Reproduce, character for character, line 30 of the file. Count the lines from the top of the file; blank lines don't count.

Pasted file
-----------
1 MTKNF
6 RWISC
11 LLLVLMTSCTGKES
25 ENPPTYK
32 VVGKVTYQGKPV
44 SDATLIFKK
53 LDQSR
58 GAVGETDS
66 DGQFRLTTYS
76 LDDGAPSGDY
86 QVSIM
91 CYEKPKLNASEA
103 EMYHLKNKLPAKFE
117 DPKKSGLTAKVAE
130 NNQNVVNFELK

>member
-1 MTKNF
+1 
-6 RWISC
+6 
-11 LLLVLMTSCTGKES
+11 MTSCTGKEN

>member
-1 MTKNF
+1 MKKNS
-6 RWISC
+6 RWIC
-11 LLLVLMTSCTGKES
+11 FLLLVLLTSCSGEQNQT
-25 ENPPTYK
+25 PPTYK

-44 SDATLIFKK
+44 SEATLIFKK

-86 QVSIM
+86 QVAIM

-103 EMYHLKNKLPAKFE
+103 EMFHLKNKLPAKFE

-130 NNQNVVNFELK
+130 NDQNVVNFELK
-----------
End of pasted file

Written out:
-25 ENPPTYK